Yes, it would take a lot of extraneous carbonaceous material to throw the date off by 1400 years, if contamination ALONE is the problem. Isotope exchange with materials on or in prolonged contact with the cloth is another very strong possibility, and one which is very difficult or impossible to evaluate or test for. But it probably is the cause of many aberrant dates obtained on samples from secure archaeological contexts.

Where does that leave us with the C14 dating of the Shroud? Still at stage 1 -- more samples need to be dated, from various places on the cloth, along with samples from the backing cloth whose age is precisely known. And of course all samples should be subjected to exhaustive screening and laboratory examination first.


The carbon 14 dating of the shroud to 1260-1390 A.D. brings us into the world of the Penitentes' patron saint, Francis of Assisi (who died in 1226), to his stigmata (the miraculous wounds on his hands, feet and side) and, especially, to the lay brotherhoods that his piety and his cult of self-mortification engendered. These Christians appreciated and understood Jesus' wounds in a very physical way.

This is the world of the holy shroud; these are the people for whom it would have held special meaning; and these, certainly, are the people for whom it was made. Just as the Penitentes understand the significance of blue-ness, these medieval Christians would have understood that the nails must have gone through Jesus' wrists in order to hold the body to the cross (although in medieval art these wounds are invariably in the palms). And their cult images would match this physical understanding of crucifixion, even to the point of adding human blood, much as the Penitentes add human hair and bone to their cult images. All of which is to say that the indication of nail holes in the wrists and what some claim is the presence of blood on the linen need not add up to a miracle.

Knowing both this and the shroud's carbon 14 dating of 1260 to 1390 A.D., it is worth returning, finally, to the place and time of the shroud's first appearance in historical documents. It is the year 1357, and the shroud is being exhibited publicly to pilgrims. It belongs to a French nobleman, Geofrey de Charnay, and is being displayed in his private chapel in Lirey, a village near Troyes, in northeastern France. The Bishop of Troyes, Henri of Poitiers, is upset because he believes the shroud is a fake; in fact, he has been told this by a man who claims to have painted it. Thirty years pass. It is now 1389, and Henri's successor, Pierre d'Archis, writes a long letter of protest about the shroud to Pope Clement VII. He recalls his predecessor's accusation and then goes on to state his own conviction "that the Shroud is a product of human handicraft ... a cloth cunningly painted by a man." He pleads with the Pope to end its public display. The Pope's written reply is cautious but clear; the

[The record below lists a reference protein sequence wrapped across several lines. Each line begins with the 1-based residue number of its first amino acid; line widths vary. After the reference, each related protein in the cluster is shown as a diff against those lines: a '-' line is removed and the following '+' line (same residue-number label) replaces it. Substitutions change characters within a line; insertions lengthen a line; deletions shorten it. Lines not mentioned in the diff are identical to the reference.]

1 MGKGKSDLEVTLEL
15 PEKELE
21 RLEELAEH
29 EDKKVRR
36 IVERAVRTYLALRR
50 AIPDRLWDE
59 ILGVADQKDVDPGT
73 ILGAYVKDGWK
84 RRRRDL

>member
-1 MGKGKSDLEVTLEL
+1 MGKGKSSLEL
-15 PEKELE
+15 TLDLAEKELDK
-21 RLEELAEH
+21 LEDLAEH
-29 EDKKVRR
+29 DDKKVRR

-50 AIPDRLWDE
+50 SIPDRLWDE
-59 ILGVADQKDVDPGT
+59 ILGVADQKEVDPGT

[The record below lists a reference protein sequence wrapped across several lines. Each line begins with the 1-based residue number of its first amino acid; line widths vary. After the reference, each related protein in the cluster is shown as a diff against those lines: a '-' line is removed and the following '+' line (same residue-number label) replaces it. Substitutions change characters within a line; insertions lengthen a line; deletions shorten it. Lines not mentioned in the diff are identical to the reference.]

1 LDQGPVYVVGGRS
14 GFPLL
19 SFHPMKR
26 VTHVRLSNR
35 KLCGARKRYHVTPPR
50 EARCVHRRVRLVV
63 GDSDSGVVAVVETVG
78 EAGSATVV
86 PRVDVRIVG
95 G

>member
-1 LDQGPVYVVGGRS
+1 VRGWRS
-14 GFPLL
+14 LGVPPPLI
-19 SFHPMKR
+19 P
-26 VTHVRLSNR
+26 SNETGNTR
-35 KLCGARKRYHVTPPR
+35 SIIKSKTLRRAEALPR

shroud may still be displayed, but only on the condition that a priest be in attendance to announce to all present, in a loud and intelligible voice, without any trickery, that the aforesaid form or representation [the shroud] is not the true burial cloth of Our Lord Jesus Christ, but only a kind of painting or picture made as a form or representation of the burial cloth.

In Whose Image?

An Obvious Copy: Report on the Czechia Shroud Copy

2001-MAY-3: Shroud image may belong to Jacques de Molay: Dr Robert Lomas is leading a study of the shroud at Bradford University. He suggests that the image and shroud may have been from Jacques de Molay, a medieval priest who traveled to Scotland seeking a safe refuge from persecution by the Christian Church for his Knights Templar followers. Dr Lomas believes that high temperature and sweat from de Molay's body during his torture by the Church may have produced metabolic acids. These could have left an imprint on a shroud wrapped around him. He survived the torture and was held in prison for seven years before being burned alive with another Templar, Geoffrey de Charney. It was de Charney's nephew's widow who first placed the shroud on public exhibition. 

2000-OCT-14: Proposal to clone DNA: A secretive group of 13 or 14 Christians called the Second Coming Project propose to obtain a small sample of DNA from the shroud or from a relic that people believe can be traced to Yeshua of Nazareth's (Jesus Christ's) body. They propose to clone Yeshua by taking the ovum from a woman, removing her DNA and replacing it with the DNA obtained from a relic. If the fertilized ovum successfully divides, it would be implanted in the womb of a woman and hopefully result in a birth nine months in the future. They are targeting 2001-DEC-25 as the date of birth, even though there is a consensus among Christian theologians that Yeshua was born circa 4 to 7 BCE, probably in the fall. There are obstacles to this project. There is no consensus among the scientific and religious communities that Yeshua's DNA is present on any relic or artifact. There is no assurance that DNA that has been in existence for two millennia can be made to replicate. Bill Merrell, vice president of convention relations for the Southern Baptist Convention, said that this effort is "the height of foolhardiness," "the highest silliness in the category of neither science nor religion" and "perfectly reprehensible." The project appears to be founded on the belief that Yeshua is the son of God and that this condition was determined by his DNA. Thus, a cloned version of Yeshua would also have divine status. In essence, they would be creating a God -- a fourth member of the Trinity.